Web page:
Richard Friedman
Jewish Federation director, Journalist

Yemeni Jews Strike Chord In Alabama

An August 15 Associated Press story touched an emotional chord and inspired a deep sense of pride in me both as a Jew and Executive Director of The Birmingham Jewish Federation. It dealt with the recent immigration to Israel of 17 Jews from Yemen.

The headline read, “Israeli organization secretly brings 17 Yemeni Jews to Israel amid Arab nation’s unrest.” The story referred to an initiative facilitated in part by the Israel-based Jewish Agency which receives funding from our Birmingham Jewish Federation Annual Campaign. “The airlift was conducted clandestinely because Yemen and Israel share no diplomatic ties, and to protect the lives of those Jews who still remain in Yemen under threat of attack,” AP reported, quoting a Jewish Agency official.

“Jewish Agency chairman Natan Sharansky said the ‘rare operation’ had saved lives and that his organization was working to bring to Israel any Yemeni Jew who wishes to leave the country,” added AP.

“According to the Jewish Agency, about 150 Yemini Jews have moved to Israel since 2009 amid threats from al-Qaida-linked militants in Yemen. In late 2008, a Jewish teacher was killed, and in mid-2012, a Jewish community leader was killed, the Jewish Agency said. The US considers the local al-Qaida branch, also known as al-Qaida in the Arabian Peninsula, to be the world’s most active. The Jewish Agency said fewer than 90 Jews live in Yemen.”

This story was powerful for me for three reasons.

The first is our Federation’s longstanding ties to Yemeni Jewry through our relationship with Rosh Ha’ayin, our partnership city in Israel. For more than 30 years, we have been connected to Rosh Ha’ayin which at one time was made up almost entirely of Jewish families who immigrated to Israel from Yemen, a country in the southern part of the Arabian peninsula. These families came on a legendary rescue operation known as Operation Magic Carpet shortly after Israel’s rebirth as a modern country in 1948.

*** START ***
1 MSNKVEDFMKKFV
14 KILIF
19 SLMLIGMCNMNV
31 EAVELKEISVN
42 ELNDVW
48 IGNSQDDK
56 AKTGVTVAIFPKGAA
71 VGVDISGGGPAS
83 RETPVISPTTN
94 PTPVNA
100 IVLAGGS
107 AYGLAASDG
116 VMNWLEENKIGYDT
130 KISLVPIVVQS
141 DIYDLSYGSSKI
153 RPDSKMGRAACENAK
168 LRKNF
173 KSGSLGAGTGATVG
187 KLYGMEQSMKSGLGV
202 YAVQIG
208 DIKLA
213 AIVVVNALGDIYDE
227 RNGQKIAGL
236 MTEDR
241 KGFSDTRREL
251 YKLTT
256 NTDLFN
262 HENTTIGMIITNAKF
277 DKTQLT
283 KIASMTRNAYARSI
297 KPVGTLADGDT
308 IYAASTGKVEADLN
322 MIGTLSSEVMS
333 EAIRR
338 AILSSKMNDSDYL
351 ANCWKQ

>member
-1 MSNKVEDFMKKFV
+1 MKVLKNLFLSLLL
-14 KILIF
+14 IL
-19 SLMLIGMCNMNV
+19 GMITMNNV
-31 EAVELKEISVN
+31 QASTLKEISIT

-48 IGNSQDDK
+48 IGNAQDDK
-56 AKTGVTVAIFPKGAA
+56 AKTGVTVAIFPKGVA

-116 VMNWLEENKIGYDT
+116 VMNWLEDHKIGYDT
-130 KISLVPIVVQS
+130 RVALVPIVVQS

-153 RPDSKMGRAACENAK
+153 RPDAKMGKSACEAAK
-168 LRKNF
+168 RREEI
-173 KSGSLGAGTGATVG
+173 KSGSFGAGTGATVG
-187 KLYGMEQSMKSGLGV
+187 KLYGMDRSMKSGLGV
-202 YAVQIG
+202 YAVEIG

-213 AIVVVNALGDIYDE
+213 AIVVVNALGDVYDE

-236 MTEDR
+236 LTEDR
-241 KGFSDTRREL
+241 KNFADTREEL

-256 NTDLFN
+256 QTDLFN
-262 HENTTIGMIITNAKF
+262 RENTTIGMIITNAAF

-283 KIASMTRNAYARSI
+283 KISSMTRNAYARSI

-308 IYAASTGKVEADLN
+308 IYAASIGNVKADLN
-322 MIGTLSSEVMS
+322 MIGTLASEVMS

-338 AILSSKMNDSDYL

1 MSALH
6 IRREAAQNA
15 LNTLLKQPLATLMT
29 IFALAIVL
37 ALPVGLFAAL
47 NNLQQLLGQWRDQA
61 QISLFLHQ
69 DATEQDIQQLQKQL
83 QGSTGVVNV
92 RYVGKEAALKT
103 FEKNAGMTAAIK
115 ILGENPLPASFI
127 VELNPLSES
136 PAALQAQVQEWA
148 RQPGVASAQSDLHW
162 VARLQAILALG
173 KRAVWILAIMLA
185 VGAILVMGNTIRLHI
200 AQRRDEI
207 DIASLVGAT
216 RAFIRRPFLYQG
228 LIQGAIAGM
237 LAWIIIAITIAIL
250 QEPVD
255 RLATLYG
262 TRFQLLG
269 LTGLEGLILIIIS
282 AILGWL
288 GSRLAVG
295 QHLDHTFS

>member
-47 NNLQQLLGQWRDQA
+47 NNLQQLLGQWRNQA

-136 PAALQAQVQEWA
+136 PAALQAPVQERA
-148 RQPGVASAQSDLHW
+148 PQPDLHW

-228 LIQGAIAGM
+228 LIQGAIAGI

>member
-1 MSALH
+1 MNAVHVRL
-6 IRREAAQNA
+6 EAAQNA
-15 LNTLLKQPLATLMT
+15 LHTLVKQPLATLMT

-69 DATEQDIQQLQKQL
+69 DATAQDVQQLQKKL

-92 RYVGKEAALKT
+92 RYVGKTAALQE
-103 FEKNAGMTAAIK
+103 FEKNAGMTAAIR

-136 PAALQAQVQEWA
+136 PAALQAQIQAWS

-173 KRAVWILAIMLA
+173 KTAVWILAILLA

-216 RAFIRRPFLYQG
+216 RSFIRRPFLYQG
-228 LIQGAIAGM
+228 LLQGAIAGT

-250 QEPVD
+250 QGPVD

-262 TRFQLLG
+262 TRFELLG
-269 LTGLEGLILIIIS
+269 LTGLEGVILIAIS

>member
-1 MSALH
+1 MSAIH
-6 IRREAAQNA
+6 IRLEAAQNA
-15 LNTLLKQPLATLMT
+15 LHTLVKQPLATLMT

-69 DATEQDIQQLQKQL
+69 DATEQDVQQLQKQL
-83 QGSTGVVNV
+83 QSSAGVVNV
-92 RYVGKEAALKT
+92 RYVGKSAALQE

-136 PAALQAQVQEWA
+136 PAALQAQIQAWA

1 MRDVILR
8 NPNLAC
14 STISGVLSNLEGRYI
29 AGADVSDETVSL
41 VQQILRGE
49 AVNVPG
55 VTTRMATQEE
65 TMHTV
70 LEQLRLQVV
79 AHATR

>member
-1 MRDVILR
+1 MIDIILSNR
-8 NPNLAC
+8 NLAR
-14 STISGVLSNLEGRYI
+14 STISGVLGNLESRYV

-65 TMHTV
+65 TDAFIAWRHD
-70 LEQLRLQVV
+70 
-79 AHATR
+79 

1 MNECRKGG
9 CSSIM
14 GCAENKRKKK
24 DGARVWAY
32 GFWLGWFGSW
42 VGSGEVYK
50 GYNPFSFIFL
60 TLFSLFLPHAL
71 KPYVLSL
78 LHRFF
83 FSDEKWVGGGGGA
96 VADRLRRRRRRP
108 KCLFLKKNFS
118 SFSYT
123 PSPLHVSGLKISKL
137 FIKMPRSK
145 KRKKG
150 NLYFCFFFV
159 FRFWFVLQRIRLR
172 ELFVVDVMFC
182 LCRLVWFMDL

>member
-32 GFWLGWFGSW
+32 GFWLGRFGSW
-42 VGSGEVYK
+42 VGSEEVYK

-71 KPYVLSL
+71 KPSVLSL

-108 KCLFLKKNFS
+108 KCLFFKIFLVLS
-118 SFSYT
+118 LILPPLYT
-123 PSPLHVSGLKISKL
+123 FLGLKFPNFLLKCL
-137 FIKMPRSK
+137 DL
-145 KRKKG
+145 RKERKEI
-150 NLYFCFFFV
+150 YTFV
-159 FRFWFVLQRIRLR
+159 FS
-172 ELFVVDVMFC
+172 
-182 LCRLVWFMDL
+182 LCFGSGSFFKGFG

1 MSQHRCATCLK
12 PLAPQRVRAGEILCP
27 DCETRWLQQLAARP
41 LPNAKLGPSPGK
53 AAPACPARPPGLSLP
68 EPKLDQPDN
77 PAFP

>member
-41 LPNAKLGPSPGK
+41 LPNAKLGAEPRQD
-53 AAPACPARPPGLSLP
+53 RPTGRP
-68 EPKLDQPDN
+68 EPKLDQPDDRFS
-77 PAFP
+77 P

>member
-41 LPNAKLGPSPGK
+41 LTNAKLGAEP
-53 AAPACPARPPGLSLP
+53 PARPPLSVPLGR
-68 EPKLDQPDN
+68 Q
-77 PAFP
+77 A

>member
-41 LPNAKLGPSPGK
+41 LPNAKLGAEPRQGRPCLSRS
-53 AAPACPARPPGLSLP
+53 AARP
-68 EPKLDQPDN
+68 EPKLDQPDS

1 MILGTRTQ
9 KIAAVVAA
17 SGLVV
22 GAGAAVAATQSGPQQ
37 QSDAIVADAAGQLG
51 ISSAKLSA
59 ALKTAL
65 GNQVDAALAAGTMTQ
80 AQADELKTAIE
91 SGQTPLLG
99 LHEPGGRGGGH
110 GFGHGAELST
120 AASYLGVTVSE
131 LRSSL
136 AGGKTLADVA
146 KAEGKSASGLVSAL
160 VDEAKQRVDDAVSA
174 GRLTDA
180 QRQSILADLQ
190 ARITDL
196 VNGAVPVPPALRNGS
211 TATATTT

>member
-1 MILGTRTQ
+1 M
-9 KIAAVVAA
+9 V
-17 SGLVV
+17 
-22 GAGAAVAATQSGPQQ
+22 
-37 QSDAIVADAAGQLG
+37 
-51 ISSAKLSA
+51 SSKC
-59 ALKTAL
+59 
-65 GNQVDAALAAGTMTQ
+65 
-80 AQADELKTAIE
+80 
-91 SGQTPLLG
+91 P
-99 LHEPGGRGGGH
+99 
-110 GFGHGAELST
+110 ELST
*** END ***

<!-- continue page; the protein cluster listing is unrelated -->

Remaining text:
I was taken back to a trip that volunteer leaders from our Federation and I went on in 1981 to begin The BJF’s partnership with Rosh Ha’ayin. Part of the trip included a powerful introduction to the religious and cultural heritage of these Jewish families who had come from Yemen and it made a lasting impression on all of us. We learned that Yemen had one of the oldest Jewish communities in the world and that it thrived for many centuries.

We spent almost a week in Rosh Ha’ayin. We came to understand the way that centuries of Jewish life in Yemen were still shaping this Israeli city and its customs and traditions, even though these Yemini Jews had been living in Israel for 30 years. We also began to witness some of the emerging differences between the newer generation, that was coming of age in Israel, and their parents and grandparents who had come from Yemen.

The second reason the story moved me stemmed from again seeing Jewish Agency head Natan Sharansky quoted and at the forefront of an important rescue endeavor. Those of us active in Jewish life in the 1970s and 1980s can never forget that Sharansky was among the most courageous and best known of Jews in the former Soviet Union who risked everything to emigrate to Israel. He, in fact, was imprisoned for nine years and his release and arrival in Israel in 1986 remains one of the most dramatic moments in modern Jewish history. For years, I kept the Jerusalem Post’s story of Sharansky’s release under the glass on my desk.

The third reason I was so moved over the recent arrival in Israel of these 17 Jews from Yemen is that it again dramatized the impact and importance of the Jewish Federation movement. Funds we raise and assistance we provide Israel and Jews worldwide continue to play an important role in helping Jews anywhere at anytime, especially when it comes to immigrating to Israel.

For decades, funds raised by The BJF have been helping Jews immigrate to Israel and build successful lives in the Jewish state. Everyday in so many ways, our Federation work affirms the sacred Jewish teaching that “All Jews Are Responsible For One Another.”

About the Author
Richard Friedman is Executive Director of the Birmingham Jewish Federation in Alabama. He also is a well-known Alabama journalist.